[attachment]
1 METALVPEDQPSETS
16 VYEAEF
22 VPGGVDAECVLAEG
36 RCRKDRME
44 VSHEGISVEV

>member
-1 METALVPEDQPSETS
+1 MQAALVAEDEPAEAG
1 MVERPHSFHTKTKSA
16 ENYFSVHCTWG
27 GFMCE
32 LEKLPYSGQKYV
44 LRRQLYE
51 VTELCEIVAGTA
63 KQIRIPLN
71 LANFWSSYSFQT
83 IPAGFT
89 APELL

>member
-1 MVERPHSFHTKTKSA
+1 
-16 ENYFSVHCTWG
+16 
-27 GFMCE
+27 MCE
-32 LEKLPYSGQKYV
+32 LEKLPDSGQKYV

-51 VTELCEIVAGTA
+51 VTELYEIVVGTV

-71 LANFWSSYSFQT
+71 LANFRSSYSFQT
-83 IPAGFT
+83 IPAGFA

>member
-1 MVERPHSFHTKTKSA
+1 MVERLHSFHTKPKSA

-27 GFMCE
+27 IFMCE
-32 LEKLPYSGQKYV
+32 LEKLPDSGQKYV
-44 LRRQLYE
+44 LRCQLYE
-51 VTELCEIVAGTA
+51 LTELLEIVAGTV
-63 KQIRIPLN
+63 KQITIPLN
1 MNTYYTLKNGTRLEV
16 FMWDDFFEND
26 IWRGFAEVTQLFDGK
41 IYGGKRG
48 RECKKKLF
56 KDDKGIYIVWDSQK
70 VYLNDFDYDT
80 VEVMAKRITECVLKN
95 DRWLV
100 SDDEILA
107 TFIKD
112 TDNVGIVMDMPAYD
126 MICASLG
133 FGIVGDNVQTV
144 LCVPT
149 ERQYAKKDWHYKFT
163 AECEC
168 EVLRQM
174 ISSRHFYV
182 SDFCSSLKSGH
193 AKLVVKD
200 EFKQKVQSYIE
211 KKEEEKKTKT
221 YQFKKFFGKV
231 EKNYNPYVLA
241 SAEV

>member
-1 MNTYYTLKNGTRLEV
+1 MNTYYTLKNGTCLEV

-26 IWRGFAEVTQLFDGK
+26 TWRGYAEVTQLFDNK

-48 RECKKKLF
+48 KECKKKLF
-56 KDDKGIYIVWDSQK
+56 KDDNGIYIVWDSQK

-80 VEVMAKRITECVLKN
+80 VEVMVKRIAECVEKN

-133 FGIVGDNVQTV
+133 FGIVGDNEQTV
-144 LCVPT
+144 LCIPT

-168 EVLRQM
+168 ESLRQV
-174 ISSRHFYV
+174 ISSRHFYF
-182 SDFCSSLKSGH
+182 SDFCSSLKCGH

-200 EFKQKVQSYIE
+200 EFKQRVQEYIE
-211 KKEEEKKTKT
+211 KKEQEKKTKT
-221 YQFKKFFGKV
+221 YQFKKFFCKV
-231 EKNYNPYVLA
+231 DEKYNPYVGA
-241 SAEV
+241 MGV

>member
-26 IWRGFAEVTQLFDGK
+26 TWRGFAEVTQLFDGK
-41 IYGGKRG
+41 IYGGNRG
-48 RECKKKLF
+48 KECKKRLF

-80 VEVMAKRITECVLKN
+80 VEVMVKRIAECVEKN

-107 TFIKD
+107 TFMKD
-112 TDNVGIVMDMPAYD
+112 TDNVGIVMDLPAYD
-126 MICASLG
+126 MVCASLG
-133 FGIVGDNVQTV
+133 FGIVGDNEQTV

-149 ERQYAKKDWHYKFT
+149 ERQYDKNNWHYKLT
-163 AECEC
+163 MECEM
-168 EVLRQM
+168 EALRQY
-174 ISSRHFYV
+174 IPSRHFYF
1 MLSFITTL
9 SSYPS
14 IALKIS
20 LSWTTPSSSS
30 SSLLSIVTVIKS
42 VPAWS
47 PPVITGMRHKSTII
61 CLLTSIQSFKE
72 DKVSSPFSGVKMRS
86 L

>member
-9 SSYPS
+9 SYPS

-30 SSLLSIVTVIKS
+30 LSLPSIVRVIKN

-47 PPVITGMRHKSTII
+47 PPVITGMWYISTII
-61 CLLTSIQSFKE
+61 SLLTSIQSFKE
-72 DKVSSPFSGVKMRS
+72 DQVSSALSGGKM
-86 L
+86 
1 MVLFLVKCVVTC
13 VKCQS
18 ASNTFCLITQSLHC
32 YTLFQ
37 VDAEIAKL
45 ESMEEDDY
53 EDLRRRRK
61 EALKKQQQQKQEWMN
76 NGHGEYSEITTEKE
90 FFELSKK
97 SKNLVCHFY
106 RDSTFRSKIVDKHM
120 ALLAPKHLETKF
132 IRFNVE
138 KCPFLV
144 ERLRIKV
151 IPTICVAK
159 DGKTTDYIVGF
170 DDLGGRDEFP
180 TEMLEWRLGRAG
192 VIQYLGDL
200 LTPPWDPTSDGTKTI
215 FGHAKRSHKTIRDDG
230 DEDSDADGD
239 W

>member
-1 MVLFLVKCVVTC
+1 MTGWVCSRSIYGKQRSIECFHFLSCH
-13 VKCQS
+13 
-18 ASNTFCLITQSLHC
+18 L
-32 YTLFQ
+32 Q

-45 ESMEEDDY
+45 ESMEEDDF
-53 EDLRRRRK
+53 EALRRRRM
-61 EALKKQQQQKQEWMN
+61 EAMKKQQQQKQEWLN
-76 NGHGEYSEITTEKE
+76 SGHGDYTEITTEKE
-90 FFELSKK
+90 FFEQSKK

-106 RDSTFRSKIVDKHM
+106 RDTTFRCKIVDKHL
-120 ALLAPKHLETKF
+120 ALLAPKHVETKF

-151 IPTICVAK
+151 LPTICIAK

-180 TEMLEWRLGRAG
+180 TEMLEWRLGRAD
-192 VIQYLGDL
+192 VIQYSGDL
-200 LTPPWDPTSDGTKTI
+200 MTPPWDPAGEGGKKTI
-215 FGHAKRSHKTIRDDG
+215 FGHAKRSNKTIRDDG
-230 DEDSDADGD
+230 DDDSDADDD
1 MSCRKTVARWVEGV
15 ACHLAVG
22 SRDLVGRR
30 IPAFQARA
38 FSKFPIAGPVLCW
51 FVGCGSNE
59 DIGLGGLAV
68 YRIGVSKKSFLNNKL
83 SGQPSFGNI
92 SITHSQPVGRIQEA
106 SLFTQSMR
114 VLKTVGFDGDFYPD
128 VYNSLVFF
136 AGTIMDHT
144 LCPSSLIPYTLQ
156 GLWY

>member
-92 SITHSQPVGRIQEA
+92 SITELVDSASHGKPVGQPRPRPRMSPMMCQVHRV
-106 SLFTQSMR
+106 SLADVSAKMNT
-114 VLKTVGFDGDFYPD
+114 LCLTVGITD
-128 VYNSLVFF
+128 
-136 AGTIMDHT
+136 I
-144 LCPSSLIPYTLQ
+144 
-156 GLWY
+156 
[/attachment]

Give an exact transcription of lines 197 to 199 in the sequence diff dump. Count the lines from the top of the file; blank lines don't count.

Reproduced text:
+106 RDTTFRCKIVDKHL
-120 ALLAPKHLETKF
+120 ALLAPKHVETKF